Morgan, who was appointed by a former Democratic administrations, says TBR has done “an excellent job of managing a diverse system” and using all of its resources to meet the state’s needs.
“The presidents of our four-year institutions have performed exceptionally. All campuses have their challenges, but each president has done a great job of meeting the goals the state has asked of them. I know they will continue to do so, whether as part of the TBR system or an alternative governance structure.
“We can expect complex and extensive conversations as this process unfolds, but our primary objective is, and will remain, the success of our students, and I am committed to remain focused on that goal.”
Considering the emphasis Haslam is putting on community and technical colleges to meet his Drive to 55 goal, it makes sense to set them apart from universities and medical and law schools in a governing structure.
It would make sense, too, for Morgan to remain in his position, considering the job he’s done on a larger scale.
But realistically, the Board of Regents, which has 18 members, 12 of whom are appointed by the governor, won’t hold as much prestige once it loses oversight of six major universities.
And, let’s face it, when it comes to lobbying for capital projects and other higher education facets, competition is fierce at the state level.
For years, the University of Memphis has sought independence from the Board of Regents and, under this structure, its dream would be realized.
“We are appreciative of Gov. Haslam and his support of this historic change to the governance structure for public universities in the state of Tennessee,” University of Memphis President M. David Rudd said in a statement.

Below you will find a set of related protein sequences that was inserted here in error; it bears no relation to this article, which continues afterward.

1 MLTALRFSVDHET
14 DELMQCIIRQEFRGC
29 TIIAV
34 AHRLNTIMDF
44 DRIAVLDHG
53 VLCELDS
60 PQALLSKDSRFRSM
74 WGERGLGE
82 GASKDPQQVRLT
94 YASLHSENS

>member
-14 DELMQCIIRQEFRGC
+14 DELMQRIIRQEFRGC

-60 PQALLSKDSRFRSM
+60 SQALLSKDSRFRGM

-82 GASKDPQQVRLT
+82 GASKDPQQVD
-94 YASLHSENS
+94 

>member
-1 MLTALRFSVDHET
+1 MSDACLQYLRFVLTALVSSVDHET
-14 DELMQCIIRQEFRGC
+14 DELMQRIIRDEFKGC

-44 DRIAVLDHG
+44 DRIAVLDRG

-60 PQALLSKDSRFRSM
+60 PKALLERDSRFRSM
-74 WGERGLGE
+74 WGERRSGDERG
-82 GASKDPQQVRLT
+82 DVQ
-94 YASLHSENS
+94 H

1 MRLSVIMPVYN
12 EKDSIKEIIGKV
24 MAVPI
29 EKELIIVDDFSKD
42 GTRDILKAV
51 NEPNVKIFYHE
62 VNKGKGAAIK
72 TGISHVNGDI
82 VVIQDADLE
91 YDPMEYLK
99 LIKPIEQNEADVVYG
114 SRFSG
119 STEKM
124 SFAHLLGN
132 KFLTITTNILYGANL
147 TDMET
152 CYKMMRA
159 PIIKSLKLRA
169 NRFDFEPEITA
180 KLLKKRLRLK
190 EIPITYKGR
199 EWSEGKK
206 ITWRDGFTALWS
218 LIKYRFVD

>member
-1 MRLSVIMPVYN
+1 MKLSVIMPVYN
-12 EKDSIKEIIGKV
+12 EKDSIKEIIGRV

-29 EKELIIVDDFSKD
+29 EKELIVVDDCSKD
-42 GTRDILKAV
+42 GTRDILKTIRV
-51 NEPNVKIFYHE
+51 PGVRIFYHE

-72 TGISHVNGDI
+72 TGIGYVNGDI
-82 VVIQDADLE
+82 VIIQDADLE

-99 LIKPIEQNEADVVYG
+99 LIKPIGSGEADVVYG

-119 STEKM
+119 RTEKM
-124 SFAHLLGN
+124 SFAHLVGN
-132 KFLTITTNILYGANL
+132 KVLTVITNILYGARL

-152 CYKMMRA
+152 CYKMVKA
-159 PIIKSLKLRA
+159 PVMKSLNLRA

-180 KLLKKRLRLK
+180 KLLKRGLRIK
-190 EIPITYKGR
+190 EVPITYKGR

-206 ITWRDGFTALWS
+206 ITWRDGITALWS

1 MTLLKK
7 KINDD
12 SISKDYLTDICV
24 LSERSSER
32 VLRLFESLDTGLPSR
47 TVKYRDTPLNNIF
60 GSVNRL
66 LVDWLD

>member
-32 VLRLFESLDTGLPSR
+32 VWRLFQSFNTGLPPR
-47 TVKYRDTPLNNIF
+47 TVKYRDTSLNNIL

“Should the legislation be approved, we will be able to establish an independent board of trustees, establish tuition rates and make decisions within our own footprint of leadership.
“The U of M is unique among public institutions across the state and this change would enable us to better serve our students and our community and compete more effectively on the national stage. We are excited about what independent governance means for the future of our university and city.”
The governing bodies of the six universities currently overseen by TBR will be appointed by the governor, begging one question: Will this be the Bill Haslam Patronage Act of 2016?
In other words, will trustees he appoints be loyal to Haslam or to the universities they serve? Will the lieutenant governor and House speaker be given a voice in recommending and approving appointments, and what will the Legislature’s role be?
In addition, how much power will the pending legislative give these bodies to hire and fire presidents, approve budgets, determine capital projects and set tuition and fees?
Another major question: Will the University of Memphis, on its own and without TBR, be able to compete with the state’s flagship institution, the University of Tennessee, which has a medical school and pharmacy school located in Memphis?
If Tennessee’s higher education structure weren’t split into these different systems, this wouldn’t be an issue.
But anyone involved in state politics over the last 100 years understands the struggle between universities such as Memphis and Middle Tennessee State University with the University of Tennessee system.
As such, MTSU was still trying to figure out what Haslam’s plan meant when he announced it.